Denise, Pratt, MOL - Boys Town National Training
Change is constant and even necessary in education, but change remains consistently hard for schools (like any organization) to do well.
Because change is not easy for staff, leadership plays a critical role in the success of any meaningful change or initiative. So, how can administrators help their staff navigate change?
First, it is worth noting the distinct difference between change and transitioning.
Leaders are most effective when they recognize that implementing a change without also helping their staff transition, rarely goes well.
In short, change is often messy and inefficient, because it frequently triggers emotions in staff related to:
"Any change, even a change for the better, is always accompanied by drawbacks and discomforts.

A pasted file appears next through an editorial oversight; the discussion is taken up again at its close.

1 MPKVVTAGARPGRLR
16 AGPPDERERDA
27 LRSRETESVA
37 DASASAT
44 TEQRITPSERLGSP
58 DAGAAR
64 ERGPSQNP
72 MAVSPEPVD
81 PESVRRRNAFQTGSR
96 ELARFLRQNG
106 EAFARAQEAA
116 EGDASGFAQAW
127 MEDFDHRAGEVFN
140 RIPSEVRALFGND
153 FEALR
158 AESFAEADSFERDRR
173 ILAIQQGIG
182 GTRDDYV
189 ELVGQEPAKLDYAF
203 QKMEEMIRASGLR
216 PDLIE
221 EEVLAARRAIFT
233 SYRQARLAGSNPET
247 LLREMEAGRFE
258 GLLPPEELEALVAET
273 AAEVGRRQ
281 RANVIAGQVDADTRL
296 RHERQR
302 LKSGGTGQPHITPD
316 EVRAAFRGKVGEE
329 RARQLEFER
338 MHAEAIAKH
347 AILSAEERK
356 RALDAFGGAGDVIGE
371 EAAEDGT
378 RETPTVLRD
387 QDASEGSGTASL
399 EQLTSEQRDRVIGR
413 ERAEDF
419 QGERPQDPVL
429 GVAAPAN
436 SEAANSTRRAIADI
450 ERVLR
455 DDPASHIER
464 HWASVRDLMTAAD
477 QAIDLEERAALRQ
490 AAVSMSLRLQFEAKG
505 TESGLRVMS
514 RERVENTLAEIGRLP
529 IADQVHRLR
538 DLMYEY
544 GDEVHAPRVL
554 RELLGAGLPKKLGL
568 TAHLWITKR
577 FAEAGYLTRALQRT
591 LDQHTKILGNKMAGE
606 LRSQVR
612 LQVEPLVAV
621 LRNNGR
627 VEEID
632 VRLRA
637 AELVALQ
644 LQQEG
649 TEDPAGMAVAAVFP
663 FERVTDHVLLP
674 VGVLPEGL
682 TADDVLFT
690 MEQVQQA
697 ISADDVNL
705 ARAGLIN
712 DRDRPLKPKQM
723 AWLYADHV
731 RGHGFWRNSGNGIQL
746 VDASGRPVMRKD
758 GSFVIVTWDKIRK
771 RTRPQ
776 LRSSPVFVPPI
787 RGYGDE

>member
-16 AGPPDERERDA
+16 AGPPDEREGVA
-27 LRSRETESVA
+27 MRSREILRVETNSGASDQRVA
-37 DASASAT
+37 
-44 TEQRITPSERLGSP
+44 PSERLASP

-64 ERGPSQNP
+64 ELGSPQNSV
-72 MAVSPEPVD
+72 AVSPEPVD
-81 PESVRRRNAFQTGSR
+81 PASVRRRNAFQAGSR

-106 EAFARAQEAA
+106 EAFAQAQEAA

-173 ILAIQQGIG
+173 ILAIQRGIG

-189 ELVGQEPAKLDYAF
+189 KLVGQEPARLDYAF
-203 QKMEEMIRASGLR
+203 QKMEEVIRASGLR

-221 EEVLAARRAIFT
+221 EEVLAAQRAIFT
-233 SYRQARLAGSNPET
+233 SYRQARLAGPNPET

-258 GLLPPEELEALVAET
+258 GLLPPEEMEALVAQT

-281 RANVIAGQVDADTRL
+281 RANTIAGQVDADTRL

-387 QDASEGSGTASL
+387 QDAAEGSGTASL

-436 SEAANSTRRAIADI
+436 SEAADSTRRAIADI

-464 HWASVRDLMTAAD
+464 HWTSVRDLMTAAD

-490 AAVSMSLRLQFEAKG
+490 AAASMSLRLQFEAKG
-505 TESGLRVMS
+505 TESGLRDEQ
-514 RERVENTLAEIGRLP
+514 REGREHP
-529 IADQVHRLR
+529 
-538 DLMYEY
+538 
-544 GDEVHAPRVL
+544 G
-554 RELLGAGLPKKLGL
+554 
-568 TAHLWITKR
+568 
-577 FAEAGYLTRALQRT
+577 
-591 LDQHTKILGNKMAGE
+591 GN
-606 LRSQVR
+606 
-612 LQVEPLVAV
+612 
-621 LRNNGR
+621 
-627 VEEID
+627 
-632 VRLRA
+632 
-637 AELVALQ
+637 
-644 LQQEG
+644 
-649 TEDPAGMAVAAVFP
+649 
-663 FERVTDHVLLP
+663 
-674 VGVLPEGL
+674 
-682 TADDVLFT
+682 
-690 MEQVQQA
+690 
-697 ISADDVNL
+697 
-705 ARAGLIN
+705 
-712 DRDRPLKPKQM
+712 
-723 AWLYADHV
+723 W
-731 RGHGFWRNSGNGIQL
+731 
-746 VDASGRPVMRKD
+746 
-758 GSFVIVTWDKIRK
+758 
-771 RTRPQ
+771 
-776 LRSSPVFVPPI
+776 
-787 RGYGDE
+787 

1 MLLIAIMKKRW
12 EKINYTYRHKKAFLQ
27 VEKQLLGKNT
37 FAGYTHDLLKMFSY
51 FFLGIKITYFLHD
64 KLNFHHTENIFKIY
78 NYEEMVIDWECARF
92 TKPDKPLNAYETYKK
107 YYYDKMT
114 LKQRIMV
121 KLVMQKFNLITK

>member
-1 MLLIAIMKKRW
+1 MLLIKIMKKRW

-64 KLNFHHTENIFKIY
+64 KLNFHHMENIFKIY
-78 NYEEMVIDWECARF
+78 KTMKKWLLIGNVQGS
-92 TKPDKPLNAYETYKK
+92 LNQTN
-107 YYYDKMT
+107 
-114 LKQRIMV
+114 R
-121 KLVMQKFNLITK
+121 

Change: an event that is observable, situational, and external to oneself. It starts with a beginning. Change sets into motion the transition process.
Transition: is psychological, it is a three phase process that individuals go through over time to come to terms with the external changes they are experiencing. It starts with an Ending, then moves to the Neutral Zone and finishes with Beginnings.1
Since transitioning is a psychological process and not an event, leaders should offer time, patience, and persistence. Most people affected by change want to: have input, be heard, have opportunities to express concerns, have choices, explore options, and have the opportunity to ask questions and receive answers along the way. They look for leaders who can offer trust, hope, stability, compassion, and encouragement.
Some Helpful Tips:
For more tips on how to lead a team effectively during times of change read our blog posts; 5 Tips for Setting Goals & Achieving Success and 4 Keys to Selecting a Successful Leadership Team, or these free resources.
1Bridges, B. (2009). Managing Transitions: Making; the Most of Change, De Capo Press.